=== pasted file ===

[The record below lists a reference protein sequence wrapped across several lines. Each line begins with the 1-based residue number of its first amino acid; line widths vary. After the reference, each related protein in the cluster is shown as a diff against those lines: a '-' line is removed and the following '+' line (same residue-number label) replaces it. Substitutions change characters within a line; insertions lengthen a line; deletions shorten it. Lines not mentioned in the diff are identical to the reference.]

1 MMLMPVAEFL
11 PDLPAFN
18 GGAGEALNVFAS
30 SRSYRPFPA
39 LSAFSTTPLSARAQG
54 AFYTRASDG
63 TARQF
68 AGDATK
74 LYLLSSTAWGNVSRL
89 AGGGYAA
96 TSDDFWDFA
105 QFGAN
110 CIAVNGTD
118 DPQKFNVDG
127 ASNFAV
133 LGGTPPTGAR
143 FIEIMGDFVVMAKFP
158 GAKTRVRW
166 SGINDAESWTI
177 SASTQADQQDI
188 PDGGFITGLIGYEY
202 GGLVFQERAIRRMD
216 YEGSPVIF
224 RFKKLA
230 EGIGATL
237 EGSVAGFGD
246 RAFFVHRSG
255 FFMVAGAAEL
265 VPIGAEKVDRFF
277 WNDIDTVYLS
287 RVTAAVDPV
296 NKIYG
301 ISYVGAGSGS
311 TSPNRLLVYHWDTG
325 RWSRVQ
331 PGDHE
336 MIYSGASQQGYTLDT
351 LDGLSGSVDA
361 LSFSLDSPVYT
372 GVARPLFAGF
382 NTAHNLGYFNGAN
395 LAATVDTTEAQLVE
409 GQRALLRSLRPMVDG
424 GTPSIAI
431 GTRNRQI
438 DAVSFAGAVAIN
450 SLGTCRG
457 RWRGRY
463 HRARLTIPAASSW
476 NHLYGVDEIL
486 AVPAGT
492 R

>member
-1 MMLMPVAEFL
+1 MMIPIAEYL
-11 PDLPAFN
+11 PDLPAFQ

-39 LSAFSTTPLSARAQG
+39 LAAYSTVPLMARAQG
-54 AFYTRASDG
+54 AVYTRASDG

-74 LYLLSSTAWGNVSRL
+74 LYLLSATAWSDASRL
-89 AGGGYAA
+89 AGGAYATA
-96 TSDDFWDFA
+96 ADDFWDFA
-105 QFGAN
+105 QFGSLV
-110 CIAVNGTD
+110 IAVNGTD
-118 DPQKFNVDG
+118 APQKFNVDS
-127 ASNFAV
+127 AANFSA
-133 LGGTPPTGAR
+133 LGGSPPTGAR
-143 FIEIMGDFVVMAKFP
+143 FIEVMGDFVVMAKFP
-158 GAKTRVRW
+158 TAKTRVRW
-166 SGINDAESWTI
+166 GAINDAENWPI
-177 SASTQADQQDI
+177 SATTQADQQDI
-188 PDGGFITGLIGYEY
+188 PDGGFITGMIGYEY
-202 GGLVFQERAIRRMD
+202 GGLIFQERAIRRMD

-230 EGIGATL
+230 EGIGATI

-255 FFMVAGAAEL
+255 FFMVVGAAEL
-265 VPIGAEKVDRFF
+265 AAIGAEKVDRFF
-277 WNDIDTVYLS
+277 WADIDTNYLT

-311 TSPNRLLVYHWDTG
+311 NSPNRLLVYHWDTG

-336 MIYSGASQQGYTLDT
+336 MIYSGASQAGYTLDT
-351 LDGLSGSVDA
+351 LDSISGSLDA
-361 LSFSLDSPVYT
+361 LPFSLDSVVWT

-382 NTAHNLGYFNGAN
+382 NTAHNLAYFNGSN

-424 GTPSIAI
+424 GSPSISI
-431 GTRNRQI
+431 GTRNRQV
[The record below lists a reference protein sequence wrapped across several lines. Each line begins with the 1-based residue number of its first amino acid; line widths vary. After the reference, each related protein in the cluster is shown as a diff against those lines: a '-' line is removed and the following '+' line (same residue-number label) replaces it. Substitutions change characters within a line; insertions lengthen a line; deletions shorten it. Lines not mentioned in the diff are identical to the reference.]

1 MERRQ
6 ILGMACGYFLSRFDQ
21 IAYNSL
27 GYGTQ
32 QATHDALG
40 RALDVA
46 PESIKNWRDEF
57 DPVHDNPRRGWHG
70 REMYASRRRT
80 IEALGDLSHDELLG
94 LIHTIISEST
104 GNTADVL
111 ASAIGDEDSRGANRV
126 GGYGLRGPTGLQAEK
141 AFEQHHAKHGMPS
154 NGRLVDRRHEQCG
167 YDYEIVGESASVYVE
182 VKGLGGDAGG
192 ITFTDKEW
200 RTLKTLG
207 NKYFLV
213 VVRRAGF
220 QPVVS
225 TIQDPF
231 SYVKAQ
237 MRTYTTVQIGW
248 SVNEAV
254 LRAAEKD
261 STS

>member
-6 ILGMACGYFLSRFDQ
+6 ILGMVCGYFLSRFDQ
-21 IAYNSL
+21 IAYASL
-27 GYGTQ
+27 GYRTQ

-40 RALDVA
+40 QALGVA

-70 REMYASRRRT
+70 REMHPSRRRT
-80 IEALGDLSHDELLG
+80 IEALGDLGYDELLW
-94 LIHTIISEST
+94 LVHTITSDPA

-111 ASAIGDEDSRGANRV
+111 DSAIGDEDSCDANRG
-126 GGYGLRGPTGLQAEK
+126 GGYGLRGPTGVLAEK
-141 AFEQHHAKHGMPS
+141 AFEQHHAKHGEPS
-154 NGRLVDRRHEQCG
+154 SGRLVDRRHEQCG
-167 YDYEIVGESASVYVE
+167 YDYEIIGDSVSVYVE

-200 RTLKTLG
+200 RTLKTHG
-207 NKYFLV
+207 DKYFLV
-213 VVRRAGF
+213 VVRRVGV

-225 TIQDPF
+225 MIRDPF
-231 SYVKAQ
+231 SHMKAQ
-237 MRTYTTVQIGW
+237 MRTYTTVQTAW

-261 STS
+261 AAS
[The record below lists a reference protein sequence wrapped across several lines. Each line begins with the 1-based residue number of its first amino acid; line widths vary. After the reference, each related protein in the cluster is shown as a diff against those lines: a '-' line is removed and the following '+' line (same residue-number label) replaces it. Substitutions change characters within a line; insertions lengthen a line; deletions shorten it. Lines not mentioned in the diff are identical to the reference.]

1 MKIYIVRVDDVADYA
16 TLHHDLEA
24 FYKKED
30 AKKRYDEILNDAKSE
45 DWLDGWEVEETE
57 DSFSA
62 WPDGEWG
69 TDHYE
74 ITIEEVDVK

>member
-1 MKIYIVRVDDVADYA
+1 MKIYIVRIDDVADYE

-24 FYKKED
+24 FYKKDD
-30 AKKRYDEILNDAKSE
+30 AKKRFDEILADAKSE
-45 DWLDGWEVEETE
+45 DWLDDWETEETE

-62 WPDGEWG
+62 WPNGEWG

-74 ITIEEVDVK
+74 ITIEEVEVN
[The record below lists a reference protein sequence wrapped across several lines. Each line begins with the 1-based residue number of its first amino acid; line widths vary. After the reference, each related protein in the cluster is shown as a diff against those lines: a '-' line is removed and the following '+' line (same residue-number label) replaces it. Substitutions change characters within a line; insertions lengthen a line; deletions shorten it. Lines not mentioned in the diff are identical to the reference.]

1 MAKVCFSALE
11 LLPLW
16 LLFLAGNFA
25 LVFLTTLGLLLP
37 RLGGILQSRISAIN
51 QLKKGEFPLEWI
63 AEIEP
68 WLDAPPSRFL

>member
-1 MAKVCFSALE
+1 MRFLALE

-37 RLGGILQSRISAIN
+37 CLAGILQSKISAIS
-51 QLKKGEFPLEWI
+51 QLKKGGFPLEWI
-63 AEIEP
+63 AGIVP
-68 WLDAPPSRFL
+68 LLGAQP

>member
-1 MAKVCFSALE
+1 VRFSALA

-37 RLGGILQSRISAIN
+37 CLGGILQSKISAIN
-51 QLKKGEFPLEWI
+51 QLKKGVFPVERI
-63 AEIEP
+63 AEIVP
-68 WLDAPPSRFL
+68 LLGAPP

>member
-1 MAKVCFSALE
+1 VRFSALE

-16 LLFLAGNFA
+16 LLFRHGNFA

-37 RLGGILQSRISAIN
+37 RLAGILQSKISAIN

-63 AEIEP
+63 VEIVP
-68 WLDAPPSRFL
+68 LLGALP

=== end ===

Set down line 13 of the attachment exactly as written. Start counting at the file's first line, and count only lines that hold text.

105 QFGAN